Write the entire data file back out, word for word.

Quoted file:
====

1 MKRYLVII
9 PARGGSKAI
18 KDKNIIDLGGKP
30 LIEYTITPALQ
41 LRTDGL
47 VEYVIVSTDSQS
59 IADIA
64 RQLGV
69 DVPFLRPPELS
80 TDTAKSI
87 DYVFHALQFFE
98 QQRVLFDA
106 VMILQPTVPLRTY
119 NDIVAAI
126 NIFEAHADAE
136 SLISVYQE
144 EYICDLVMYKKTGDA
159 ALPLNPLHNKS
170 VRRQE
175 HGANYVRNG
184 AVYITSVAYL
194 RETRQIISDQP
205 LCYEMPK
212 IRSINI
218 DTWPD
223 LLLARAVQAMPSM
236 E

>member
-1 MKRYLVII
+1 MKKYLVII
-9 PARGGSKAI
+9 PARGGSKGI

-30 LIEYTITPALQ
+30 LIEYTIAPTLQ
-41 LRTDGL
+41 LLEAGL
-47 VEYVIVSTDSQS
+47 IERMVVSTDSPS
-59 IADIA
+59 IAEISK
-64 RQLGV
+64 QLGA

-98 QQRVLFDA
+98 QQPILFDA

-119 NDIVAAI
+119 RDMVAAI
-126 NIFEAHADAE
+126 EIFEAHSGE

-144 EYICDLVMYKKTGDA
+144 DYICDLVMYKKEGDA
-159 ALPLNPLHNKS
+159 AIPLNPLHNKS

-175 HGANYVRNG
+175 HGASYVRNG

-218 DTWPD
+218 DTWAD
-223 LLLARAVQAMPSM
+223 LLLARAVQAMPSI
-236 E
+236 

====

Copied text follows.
1 MKRYLVII
9 PARGGSKAI
18 KDKNIIDLGGKP
30 LIEYTITPALQ
41 LRTDGL
47 VEYVIVSTDSQS
59 IADIA
64 RQLGV
69 DVPFLRPPELS
80 TDTAKSI
87 DYVFHALQFFE
98 QQRVLFDA
106 VMILQPTVPLRTY
119 NDIVAAI
126 NIFEAHADAE
136 SLISVYQE
144 EYICDLVMYKKTGDA
159 ALPLNPLHNKS
170 VRRQE
175 HGANYVRNG
184 AVYITSVAYL
194 RETRQIISDQP
205 LCYEMPK
212 IRSINI
218 DTWPD
223 LLLARAVQAMPSM
236 E

>member
-1 MKRYLVII
+1 MKKYLVII
-9 PARGGSKAI
+9 PARGGSKGI

-30 LIEYTITPALQ
+30 LIEYTIAPTLQ
-41 LRTDGL
+41 LLEAGL
-47 VEYVIVSTDSQS
+47 IERMVVSTDSPS
-59 IADIA
+59 IAEISK
-64 RQLGV
+64 QLGA

-98 QQRVLFDA
+98 QQPILFDA

-119 NDIVAAI
+119 RDMVAAI
-126 NIFEAHADAE
+126 EIFEAHSGE

-144 EYICDLVMYKKTGDA
+144 DYICDLVMYKKEGDA
-159 ALPLNPLHNKS
+159 AIPLNPLHNKS

-175 HGANYVRNG
+175 HGASYVRNG

-218 DTWPD
+218 DTWAD
-223 LLLARAVQAMPSM
+223 LLLARAVQAMPSI
-236 E
+236 